Context of Practice 5: Patient Deterioration and Management - Answer 1.1

Acute pain is the change in the neural biochemical process. The pathophysiology of acute pain begins with the acute damage of the tissue occurs which can lead to the neurochemical reactions at the wound site which activates the special nerve endings receptors (Khurram, Zhang & Sinatra, 2017). These receptors influence the impulse at the afferent nerve and propagate to the peripheral nerve and finally go to the spinal cord. The interpretation of the impulse gives a signal that gives the feeling of acute injury and acute pain. Acute pain involves the sympathetic nervous system while chronic pain is described by the irregular sensitivity which occurs due to the generation of the activation of the low threshold beta fibers. There is difference in the somatosensory system that is increased excitability, decreased inhibition and structural organization (Aronoff, 2016).

Analgesia is the management of pain in the patients. The narcotic analgesic affects the synaptic neurotransmission of the central nervous system and the peripheral nervous system. Narcotic binds to the classes of the narcotic receptor. Pain is caused due to inappropriate analgesics. A balanced analgesic treatment is used to treat pain to reduce the pharmacologic side effects of the analgesic (white,2017). Channels enzymes receptor is the targeted analgesia is the strategy that is used to incorporate the balanced analgesia. As in the case study patient named William Tran who has gone through ileostomy and has a past history of Crohn's disease and ulcerative colitis. The acute pain in the IBD (inflammatory bowel disease) results from the abdominal distress and obstruction while the patient has any anatomic strictures. The pain after the surgery encouragers the use of the narcotic analgesics and that leads to change in the vitals of the patient. The patient experiences the change in the vitals in his body temperature is lower than the normal body temperature and has lower blood pressure.

In patients with chronic pain can be said as the pain that persists continuously for about 3 months to 6 months. The majority of patients suffer chronic pain conditions. There are some of the IBD patients who suffer from irritable bowel syndrome. There is a change in bowel motility and stool consistency due to abdominal pain. The patient Tran is facing the pain in which he is suffering pain due to the ileostomy that leads to the cramps and the most important reason for the ileostomy inflammatory bowel disease. The ulcerative colitis also has inflammation, sores, and scarring.

Context of Practice 5: Patient Deterioration and Management - Answer 1.2

A systematic approach for the assessments for the disease enables the nurses to the needs of the patients and develops patient-centered care plans for the individual. The patient's condition needs the nursing assessment to improve in the deteriorating condition. The main three assessments that are appropriate to improve the condition of Tran are the airway patency of the patient, urine output and last one pain assessment.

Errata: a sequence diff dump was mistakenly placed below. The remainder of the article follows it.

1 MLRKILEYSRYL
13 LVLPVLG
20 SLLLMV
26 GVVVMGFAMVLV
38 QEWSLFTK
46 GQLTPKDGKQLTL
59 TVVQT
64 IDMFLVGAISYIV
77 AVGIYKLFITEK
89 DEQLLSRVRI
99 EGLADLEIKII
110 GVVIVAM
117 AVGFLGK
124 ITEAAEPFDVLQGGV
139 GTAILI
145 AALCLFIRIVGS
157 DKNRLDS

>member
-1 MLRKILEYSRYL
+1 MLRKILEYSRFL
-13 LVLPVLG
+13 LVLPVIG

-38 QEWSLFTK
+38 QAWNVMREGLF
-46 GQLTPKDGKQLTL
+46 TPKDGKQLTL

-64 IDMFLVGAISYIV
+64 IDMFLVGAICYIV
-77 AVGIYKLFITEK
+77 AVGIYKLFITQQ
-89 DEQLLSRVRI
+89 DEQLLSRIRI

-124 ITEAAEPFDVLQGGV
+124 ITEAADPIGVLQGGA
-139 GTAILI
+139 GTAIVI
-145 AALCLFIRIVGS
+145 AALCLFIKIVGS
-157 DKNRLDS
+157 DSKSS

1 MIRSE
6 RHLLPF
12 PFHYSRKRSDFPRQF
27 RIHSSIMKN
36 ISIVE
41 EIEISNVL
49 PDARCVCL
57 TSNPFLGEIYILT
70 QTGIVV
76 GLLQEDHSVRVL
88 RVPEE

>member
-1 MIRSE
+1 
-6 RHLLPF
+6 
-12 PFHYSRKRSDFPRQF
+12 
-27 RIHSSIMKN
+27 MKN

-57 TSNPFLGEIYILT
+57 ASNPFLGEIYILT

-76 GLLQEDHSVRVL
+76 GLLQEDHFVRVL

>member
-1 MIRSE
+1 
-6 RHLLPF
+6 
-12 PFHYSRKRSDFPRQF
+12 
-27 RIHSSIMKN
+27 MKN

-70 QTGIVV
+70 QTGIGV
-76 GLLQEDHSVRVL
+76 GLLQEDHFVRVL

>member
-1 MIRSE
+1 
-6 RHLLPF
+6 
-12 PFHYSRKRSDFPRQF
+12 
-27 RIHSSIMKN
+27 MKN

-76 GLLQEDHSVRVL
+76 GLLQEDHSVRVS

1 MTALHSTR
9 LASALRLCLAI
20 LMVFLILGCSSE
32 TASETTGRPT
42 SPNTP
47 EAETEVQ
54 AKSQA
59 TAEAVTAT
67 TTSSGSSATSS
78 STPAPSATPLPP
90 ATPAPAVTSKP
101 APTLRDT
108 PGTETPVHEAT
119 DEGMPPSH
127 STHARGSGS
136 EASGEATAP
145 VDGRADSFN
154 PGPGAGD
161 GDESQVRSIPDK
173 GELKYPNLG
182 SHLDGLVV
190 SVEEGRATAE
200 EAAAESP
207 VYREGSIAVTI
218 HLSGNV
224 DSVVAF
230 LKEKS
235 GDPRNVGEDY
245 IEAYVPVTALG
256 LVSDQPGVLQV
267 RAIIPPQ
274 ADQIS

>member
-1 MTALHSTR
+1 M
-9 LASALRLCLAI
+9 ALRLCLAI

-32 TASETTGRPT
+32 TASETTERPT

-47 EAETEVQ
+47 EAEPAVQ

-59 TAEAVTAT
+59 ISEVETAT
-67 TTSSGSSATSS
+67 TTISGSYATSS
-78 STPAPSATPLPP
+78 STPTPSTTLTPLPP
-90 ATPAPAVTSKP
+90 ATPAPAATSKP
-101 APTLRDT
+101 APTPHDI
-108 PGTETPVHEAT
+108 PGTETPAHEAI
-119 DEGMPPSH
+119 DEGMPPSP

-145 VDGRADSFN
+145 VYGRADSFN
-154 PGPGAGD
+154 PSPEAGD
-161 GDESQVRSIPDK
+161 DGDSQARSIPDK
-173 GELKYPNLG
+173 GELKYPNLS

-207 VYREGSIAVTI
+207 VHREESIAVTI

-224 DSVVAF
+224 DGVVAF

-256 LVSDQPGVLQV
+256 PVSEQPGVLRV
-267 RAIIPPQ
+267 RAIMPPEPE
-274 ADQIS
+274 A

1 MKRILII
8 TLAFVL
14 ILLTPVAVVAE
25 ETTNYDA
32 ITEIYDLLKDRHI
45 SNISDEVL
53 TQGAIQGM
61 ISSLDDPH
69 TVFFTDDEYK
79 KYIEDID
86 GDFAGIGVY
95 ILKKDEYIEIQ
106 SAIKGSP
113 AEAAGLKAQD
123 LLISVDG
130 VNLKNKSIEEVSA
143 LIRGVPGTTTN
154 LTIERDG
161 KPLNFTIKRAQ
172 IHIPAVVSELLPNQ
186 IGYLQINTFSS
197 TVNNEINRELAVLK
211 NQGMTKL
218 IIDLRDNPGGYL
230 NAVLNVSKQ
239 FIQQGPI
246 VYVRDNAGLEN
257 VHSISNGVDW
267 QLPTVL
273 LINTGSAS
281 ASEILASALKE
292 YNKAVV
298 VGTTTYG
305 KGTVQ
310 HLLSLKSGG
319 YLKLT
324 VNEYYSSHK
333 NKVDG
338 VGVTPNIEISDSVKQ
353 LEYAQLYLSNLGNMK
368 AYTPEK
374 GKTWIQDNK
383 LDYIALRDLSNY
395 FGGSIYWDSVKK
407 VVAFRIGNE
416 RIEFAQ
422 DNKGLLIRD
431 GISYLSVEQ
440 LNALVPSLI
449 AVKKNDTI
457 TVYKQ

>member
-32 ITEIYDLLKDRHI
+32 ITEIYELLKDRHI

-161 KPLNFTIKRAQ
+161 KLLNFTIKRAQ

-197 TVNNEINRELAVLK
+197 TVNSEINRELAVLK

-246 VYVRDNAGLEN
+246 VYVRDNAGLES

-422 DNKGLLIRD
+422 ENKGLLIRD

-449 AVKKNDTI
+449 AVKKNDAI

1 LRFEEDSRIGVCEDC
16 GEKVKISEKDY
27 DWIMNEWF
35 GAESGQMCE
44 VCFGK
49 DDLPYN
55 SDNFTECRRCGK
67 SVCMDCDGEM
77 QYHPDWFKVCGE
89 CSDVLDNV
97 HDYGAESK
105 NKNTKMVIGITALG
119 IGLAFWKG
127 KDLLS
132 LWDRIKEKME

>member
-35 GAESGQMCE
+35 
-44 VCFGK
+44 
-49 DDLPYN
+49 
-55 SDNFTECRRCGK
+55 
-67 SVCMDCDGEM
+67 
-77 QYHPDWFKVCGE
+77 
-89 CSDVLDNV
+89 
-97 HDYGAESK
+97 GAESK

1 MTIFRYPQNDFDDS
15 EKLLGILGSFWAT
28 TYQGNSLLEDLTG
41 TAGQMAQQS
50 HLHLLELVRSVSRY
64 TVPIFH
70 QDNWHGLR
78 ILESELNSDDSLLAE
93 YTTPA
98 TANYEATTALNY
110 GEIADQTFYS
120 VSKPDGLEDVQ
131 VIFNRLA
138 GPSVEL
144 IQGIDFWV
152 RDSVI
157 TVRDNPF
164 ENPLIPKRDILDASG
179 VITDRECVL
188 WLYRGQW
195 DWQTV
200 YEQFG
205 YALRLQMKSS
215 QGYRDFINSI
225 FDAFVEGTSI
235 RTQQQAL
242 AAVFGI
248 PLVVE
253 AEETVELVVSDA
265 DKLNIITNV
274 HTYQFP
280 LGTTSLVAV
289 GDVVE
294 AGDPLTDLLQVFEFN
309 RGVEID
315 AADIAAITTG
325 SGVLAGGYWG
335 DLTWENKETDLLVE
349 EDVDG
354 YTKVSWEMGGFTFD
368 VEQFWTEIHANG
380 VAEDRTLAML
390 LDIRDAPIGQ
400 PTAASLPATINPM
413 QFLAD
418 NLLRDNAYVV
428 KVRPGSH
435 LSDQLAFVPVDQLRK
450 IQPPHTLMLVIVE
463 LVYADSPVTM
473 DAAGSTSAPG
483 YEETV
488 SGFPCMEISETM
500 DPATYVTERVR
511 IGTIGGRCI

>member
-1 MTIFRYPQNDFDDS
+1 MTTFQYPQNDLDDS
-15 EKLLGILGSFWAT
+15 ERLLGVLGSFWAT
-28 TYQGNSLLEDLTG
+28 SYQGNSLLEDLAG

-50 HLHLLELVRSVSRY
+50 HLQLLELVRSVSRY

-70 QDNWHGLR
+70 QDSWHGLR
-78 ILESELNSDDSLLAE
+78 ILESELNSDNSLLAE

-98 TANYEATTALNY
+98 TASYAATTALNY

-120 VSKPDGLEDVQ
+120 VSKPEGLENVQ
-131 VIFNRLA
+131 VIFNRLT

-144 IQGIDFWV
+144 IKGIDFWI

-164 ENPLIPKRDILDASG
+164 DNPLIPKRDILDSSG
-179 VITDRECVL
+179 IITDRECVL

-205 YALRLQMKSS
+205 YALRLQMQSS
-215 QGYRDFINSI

As the respiration rate of the patient is 6 that is so low and the blood pressure of the patient is 98/55 which is comparatively lower than that of the normal range. The first priority would be assessing the airway patency of the patient. For the assessment of the patient airway, there is an ABCDE approach that includes certain principles and uses the airway, breathing, circulation, disability and exposure. Assessing the airway is done by identification of the skin color if it is blue, observation of the paradoxical and chest movements. The assessment of the breathing can be done by looking for signs such as depth and rhythm of the breath, analysis of the blood gas and assess the air entry using the stethoscope. Circulation can be assessed by capillary refill time (CRT) and other cardiac outputs. Disability can be checked by the AVPU system that is awake, voice, pain, unresponsiveness (Smith & Bowden, 2017).

The second assessment would be urine output because the accumulation of the waste inside the body can result in the major risk that is the infection after the surgery. Infection is the prevalent risk that can be caused after the temporary surgery of the patient (Blake, 2019). To assess the urine output the volume of the urine can be compared to the urine output of the patient. The assessment of the urine can be done by collecting the information such as weight, amount and the time in which the urine has been produced (Macedo, 2015)

An ileostomy wound gives the chance to the microorganism to enter into the body and this can cause even more diseases. The infection at the site of the injury will not let the wound heal that can also lead to the reversal conditions after the ileostomy. A Complete Blood Count (CBC) test can be ordered for assessing the WBC count. An increased WBC count ensures that there is the presence of the infection for which the increment in the WBC is present in the body.